Though construction started in March, Collegedale-area residents are finally beginning to see the long-anticipated cultural and recreational center, The Commons, take shape.
Those passing by the 8-acre property behind Collegedale City Hall are sure to catch a glimpse of the frame structures that will eventually become The Commons' entry pavilion and dual restroom facilities.
"I think some folks were starting to believe that we were never going to get it built," chuckled David Barto, director of the Collegedale Tomorrow Foundation, which is spearheading the project. "So it's nice to see it coming out of the ground."
When construction is completed in late October, the erected facilities will be surrounded by a shaded market area, 30,000 square feet of paved surface covered by 32 oak trees. The shade market will be joined by a 25,000-square-foot covered pavilion market space to the east, which will break ground soon and wrap up in October.
Also expected to be complete by October is a 27-foot stone clock tower that will be placed in front of Collegedale Public Library. Barto said planners initially intended to put the clock tower at The Commons, but opted to instead build it where it would be visible to drivers on Apison Pike.
"It'll be a great focal point for the community," he said. "A lot of old towns have the old courthouse or the old, beautiful church at the center of town, but Collegedale really doesn't have that."
The tower will also bear digital signage for The Commons, the library, city hall and Imagination Station playground.
Together, these projects make up phase one of the three-phase project, estimated to be completed in entirety by 2021. So far, the Collegedale Tomorrow Foundation has raised $4.3 million for the effort, and about $3.8 million of those funds were used for phase one, Barto said.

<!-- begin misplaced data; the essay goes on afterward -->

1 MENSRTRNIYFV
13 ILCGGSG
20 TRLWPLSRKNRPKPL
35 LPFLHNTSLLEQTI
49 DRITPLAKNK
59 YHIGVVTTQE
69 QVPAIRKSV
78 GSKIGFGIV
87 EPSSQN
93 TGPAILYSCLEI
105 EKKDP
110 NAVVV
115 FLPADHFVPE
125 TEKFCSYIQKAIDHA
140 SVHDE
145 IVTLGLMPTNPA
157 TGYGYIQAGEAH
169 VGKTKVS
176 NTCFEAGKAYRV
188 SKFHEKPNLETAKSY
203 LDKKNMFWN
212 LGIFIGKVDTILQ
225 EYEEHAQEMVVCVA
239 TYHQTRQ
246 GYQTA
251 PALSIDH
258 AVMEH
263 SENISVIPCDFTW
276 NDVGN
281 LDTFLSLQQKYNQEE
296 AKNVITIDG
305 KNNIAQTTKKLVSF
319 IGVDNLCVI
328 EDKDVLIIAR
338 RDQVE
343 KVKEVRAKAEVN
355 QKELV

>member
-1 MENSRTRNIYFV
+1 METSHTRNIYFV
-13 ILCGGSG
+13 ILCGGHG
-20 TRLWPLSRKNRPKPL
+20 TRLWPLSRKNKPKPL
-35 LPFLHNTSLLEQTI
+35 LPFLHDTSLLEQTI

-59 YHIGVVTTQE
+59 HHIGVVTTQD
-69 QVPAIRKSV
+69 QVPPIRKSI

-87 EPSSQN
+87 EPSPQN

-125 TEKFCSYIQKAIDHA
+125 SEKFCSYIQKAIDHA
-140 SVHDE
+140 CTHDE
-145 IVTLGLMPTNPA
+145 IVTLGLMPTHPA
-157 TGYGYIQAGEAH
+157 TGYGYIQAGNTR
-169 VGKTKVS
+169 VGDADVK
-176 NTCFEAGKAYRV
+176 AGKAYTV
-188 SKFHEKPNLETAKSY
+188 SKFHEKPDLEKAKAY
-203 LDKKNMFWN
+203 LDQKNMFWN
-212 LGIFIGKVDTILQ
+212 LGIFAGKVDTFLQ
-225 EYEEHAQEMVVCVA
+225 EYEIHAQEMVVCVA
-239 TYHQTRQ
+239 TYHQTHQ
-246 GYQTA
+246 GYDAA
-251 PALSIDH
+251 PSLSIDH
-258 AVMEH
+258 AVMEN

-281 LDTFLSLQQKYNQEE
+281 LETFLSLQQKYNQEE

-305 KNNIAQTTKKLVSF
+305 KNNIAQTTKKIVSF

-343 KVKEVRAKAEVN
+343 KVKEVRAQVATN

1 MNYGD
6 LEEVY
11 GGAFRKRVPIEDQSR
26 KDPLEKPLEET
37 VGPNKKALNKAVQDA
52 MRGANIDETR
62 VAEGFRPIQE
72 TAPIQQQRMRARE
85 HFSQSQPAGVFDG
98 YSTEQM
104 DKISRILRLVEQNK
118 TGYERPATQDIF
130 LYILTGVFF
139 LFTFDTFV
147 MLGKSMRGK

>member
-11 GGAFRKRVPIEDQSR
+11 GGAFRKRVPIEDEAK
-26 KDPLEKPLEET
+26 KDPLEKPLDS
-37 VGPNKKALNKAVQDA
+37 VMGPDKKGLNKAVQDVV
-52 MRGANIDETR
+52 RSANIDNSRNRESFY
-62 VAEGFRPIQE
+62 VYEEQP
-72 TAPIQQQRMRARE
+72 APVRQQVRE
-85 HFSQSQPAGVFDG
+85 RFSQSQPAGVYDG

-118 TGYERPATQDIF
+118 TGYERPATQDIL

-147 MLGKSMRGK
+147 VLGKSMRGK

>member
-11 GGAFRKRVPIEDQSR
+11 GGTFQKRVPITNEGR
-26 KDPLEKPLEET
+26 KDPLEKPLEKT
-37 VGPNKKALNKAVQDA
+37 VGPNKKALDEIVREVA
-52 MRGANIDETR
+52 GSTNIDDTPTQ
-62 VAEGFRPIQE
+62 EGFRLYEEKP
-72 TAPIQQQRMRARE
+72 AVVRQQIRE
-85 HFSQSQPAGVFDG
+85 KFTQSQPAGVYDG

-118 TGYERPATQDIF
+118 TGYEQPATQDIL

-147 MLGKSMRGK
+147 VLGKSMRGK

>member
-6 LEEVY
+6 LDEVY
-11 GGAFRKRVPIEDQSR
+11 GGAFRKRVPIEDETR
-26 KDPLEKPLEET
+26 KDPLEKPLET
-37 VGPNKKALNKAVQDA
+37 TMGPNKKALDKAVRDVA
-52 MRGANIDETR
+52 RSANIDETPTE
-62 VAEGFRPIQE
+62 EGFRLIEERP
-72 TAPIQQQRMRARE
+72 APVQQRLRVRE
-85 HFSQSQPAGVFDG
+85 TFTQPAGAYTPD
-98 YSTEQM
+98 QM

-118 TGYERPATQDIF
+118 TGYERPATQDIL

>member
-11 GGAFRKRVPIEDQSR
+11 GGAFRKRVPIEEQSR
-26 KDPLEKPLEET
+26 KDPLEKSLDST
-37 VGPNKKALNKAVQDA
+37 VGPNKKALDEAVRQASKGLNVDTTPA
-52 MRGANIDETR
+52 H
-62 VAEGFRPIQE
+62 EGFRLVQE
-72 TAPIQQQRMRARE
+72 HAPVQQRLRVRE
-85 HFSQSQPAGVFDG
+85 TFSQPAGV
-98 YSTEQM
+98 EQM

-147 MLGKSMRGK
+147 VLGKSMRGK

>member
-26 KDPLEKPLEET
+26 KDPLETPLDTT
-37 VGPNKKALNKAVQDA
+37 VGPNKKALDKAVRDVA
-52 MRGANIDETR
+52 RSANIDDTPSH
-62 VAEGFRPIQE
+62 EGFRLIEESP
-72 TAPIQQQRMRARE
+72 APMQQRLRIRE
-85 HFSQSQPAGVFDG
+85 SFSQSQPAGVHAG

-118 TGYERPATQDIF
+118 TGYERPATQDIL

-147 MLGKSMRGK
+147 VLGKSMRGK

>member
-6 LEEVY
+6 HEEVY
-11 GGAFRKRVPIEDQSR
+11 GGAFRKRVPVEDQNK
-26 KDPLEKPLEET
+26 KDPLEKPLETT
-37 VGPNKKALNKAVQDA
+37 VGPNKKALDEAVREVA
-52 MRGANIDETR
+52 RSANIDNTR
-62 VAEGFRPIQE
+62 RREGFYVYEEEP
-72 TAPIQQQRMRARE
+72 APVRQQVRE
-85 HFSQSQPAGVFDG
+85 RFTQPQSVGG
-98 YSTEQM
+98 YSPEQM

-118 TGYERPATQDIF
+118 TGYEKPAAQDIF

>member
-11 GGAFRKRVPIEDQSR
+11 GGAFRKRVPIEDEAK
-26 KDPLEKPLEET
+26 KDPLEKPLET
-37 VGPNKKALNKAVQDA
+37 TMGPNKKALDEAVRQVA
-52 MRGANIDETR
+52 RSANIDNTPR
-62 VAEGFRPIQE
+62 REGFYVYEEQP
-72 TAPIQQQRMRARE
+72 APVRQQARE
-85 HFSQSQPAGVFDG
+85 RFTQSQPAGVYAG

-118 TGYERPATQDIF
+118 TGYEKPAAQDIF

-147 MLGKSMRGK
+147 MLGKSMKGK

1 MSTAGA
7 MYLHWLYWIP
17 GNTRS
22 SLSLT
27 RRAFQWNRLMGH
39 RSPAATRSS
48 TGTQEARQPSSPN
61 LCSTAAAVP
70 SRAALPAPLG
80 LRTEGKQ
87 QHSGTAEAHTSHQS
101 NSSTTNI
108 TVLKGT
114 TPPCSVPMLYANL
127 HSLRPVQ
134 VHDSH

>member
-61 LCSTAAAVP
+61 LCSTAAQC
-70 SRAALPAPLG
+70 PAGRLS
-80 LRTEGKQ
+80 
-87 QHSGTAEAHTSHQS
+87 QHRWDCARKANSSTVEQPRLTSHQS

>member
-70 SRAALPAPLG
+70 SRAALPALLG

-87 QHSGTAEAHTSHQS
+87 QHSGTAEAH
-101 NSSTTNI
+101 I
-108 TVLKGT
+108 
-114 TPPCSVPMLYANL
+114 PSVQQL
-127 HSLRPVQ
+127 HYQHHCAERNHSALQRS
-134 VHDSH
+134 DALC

Phase two of the development, which includes a majority of The Commons' parking, a storage barn, underground drainage, landscaping and other work on the back half of the property, is expected to cost $1.9 million, he said.
Future phases will also bring a community center, event hall, and a sound stage to serve the East Tennessee Symphony Orchestra. Barto previously indicated the timeline for these components is dependent on funding.
Since CTF already has $500,000 left over from the first phase, the foundation will soon begin a $1.4 million fundraising drive for the next stage of the project. The push will include naming opportunities for bricks that will stretch along the sidewalk from the entry pavilion to the market pavilion.
Barto said he hopes to collect the needed funds between now and December so that construction is complete before July 4 of next year, when Collegedale celebrates its 50th anniversary.
The Commons will host its official grand opening for phase one in November, though a concrete date has not yet been selected. Learn more about the project by visiting collegedale.foundation.
Email Myron Madden at firstname.lastname@example.org